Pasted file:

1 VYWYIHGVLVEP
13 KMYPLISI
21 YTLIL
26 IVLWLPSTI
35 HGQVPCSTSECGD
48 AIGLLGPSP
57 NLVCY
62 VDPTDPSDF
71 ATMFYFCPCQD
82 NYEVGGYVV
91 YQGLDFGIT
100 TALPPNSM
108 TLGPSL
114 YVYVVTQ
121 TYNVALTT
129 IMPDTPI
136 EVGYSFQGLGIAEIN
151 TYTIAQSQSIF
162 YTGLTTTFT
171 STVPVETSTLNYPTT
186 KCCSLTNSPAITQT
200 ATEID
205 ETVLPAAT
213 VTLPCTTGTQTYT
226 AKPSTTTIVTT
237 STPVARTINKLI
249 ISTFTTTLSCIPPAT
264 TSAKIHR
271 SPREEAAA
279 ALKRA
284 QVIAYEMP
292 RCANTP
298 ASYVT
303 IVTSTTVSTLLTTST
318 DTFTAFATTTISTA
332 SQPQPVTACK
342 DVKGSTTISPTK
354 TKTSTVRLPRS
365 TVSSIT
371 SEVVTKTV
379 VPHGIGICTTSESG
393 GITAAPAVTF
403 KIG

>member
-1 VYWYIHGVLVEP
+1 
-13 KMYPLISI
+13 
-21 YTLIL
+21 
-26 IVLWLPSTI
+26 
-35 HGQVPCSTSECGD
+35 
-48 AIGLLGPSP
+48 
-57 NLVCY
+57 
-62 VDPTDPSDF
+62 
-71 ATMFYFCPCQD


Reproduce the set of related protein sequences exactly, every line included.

1 VYWYIHGVLVEP
13 KMYPLISI
21 YTLIL
26 IVLWLPSTI
35 HGQVPCSTSECGD
48 AIGLLGPSP
57 NLVCY
62 VDPTDPSDF
71 ATMFYFCPCQD
82 NYEVGGYVV
91 YQGLDFGIT
100 TALPPNSM
108 TLGPSL
114 YVYVVTQ
121 TYNVALTT
129 IMPDTPI
136 EVGYSFQGLGIAEIN
151 TYTIAQSQSIF
162 YTGLTTTFT
171 STVPVETSTLNYPTT
186 KCCSLTNSPAITQT
200 ATEID
205 ETVLPAAT
213 VTLPCTTGTQTYT
226 AKPSTTTIVTT
237 STPVARTINKLI
249 ISTFTTTLSCIPPAT
264 TSAKIHR
271 SPREEAAA
279 ALKRA
284 QVIAYEMP
292 RCANTP
298 ASYVT
303 IVTSTTVSTLLTTST
318 DTFTAFATTTISTA
332 SQPQPVTACK
342 DVKGSTTISPTK
354 TKTSTVRLPRS
365 TVSSIT
371 SEVVTKTV
379 VPHGIGICTTSESG
393 GITAAPAVTF
403 KIG

>member
-1 VYWYIHGVLVEP
+1 
-13 KMYPLISI
+13 
-21 YTLIL
+21 
-26 IVLWLPSTI
+26 
-35 HGQVPCSTSECGD
+35 
-48 AIGLLGPSP
+48 
-57 NLVCY
+57 
-62 VDPTDPSDF
+62 
-71 ATMFYFCPCQD